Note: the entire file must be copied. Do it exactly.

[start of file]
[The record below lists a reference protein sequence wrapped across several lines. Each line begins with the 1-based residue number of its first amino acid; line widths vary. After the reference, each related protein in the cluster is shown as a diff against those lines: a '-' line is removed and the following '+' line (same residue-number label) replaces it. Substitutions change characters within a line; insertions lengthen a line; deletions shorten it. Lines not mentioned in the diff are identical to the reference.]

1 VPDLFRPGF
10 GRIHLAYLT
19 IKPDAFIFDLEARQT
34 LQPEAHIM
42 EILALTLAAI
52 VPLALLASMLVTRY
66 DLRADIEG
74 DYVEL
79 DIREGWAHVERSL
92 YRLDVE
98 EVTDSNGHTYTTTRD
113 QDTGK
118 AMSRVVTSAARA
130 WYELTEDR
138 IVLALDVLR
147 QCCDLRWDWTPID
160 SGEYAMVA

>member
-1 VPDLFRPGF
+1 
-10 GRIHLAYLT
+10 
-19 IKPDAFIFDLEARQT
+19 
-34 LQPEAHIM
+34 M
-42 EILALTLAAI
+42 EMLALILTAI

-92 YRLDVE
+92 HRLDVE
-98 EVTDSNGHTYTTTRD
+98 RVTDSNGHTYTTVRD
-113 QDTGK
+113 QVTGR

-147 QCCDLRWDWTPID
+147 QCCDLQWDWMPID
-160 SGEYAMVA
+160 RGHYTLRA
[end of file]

[The record below lists a reference protein sequence wrapped across several lines. Each line begins with the 1-based residue number of its first amino acid; line widths vary. After the reference, each related protein in the cluster is shown as a diff against those lines: a '-' line is removed and the following '+' line (same residue-number label) replaces it. Substitutions change characters within a line; insertions lengthen a line; deletions shorten it. Lines not mentioned in the diff are identical to the reference.]

1 VPDLFRPGF
10 GRIHLAYLT
19 IKPDAFIFDLEARQT
34 LQPEAHIM
42 EILALTLAAI
52 VPLALLASMLVTRY
66 DLRADIEG
74 DYVEL
79 DIREGWAHVERSL
92 YRLDVE
98 EVTDSNGHTYTTTRD
113 QDTGK
118 AMSRVVTSAARA
130 WYELTEDR
138 IVLALDVLR
147 QCCDLRWDWTPID
160 SGEYAMVA

>member
-1 VPDLFRPGF
+1 
-10 GRIHLAYLT
+10 
-19 IKPDAFIFDLEARQT
+19 
-34 LQPEAHIM
+34 M
-42 EILALTLAAI
+42 EMLALILTAI

-92 YRLDVE
+92 HRLDVE
-98 EVTDSNGHTYTTTRD
+98 RVTDSNGHTYTTVRD
-113 QDTGK
+113 QVTGR

-147 QCCDLRWDWTPID
+147 QCCDLQWDWMPID
-160 SGEYAMVA
+160 RGHYTLRA